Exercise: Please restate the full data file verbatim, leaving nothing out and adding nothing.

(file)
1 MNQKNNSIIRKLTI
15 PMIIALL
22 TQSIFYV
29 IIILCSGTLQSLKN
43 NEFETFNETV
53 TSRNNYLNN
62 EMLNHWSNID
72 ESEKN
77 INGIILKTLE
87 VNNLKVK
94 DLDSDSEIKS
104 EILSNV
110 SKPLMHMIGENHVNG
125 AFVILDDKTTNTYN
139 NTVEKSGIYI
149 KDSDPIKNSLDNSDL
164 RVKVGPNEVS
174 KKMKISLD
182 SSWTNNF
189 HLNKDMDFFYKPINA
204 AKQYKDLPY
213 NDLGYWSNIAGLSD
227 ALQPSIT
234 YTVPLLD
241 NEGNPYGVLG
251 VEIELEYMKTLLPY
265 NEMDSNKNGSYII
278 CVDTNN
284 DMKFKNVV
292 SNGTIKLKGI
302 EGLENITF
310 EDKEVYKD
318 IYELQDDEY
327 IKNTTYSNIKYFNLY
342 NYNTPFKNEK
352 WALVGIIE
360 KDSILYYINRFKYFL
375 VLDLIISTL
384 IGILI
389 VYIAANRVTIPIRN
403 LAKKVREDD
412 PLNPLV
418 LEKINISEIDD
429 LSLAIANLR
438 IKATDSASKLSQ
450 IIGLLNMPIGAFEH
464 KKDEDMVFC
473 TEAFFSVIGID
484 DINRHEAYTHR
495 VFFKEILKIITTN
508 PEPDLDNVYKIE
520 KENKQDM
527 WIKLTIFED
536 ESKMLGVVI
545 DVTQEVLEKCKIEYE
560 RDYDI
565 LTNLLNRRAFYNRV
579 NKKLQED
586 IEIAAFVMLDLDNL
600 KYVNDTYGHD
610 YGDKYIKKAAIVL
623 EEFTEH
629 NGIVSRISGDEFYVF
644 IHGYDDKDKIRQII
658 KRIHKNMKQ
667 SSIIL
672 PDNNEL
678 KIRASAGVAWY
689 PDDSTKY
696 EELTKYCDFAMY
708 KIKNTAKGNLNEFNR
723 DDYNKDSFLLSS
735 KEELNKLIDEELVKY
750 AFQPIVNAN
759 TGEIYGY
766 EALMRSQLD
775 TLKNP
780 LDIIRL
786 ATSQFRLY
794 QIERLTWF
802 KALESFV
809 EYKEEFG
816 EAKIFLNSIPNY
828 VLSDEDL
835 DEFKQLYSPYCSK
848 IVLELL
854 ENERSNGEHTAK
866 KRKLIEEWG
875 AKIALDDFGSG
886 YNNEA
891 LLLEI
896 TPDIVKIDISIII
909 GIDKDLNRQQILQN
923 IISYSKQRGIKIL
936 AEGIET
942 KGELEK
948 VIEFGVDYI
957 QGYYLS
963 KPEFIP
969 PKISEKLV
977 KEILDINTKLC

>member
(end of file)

1 MNQKNNSIIRKLTI
15 PMIIALL
22 TQSIFYV
29 IIILCSGTLQSLKN
43 NEFETFNETV
53 TSRNNYLNN
62 EMLNHWSNID
72 ESEKN
77 INGIILKTLE
87 VNNLKVK
94 DLDSDSEIKS
104 EILSNV
110 SKPLMHMIGENHVNG
125 AFVILDDKTTNTYN
139 NTVEKSGIYI
149 KDSDPIKNSLDNSDL
164 RVKVGPNEVS
174 KKMKISLD
182 SSWTNNF
189 HLNKDMDFFYKPINA
204 AKQYKDLPY
213 NDLGYWSNIAGLSD
227 ALQPSIT
234 YTVPLLD
241 NEGNPYGVLG
251 VEIELEYMKTLLPY
265 NEMDSNKNGSYII
278 CVDTNN
284 DMKFKNVV
292 SNGTIKLKGI
302 EGLENITF
310 EDKEVYKD
318 IYELQDDEY
327 IKNTTYSNIKYFNLY
342 NYNTPFKNEK
352 WALVGIIE
360 KDSILYYINRFKYFL
375 VLDLIISTL
384 IGILI
389 VYIAANRVTIPIRN
403 LAKKVREDD
412 PLNPLV
418 LEKINISEIDD
429 LSLAIANLR
438 IKATDSASKLSQ
450 IIGLLNMPIGAFEH
464 KKDEDMVFC
473 TEAFFSVIGID
484 DINRHEAYTHR
495 VFFKEILKIITTN
508 PEPDLDNVYKIE
520 KENKQDM
527 WIKLTIFED
536 ESKMLGVVI
545 DVTQEVLEKCKIEYE
560 RDYDI
565 LTNLLNRRAFYNRV
579 NKKLQED
586 IEIAAFVMLDLDNL
600 KYVNDTYGHD
610 YGDKYIKKAAIVL
623 EEFTEH
629 NGIVSRISGDEFYVF
644 IHGYDDKDKIRQII
658 KRIHKNMKQ
667 SSIIL
672 PDNNEL
678 KIRASAGVAWY
689 PDDSTKY
696 EELTKYCDFAMY
708 KIKNTAKGNLNEFNR
723 DDYNKDSFLLSS
735 KEELNKLIDEELVKY
750 AFQPIVNAN
759 TGEIYGY
766 EALMRSQLD
775 TLKNP
780 LDIIRL
786 ATSQFRLY
794 QIERLTWF
802 KALESFV
809 EYKEEFG
816 EAKIFLNSIPNY
828 VLSDEDL
835 DEFKQLYSPYCSK
848 IVLELL
854 ENERSNGEHTAK
866 KRKLIEEWG
875 AKIALDDFGSG
886 YNNEA
891 LLLEI
896 TPDIVKIDISIII
909 GIDKDLNRQQILQN
923 IISYSKQRGIKIL
936 AEGIET
942 KGELEK
948 VIEFGVDYI
957 QGYYLS
963 KPEFIP
969 PKISEKLV
977 KEILDINTKLC

>member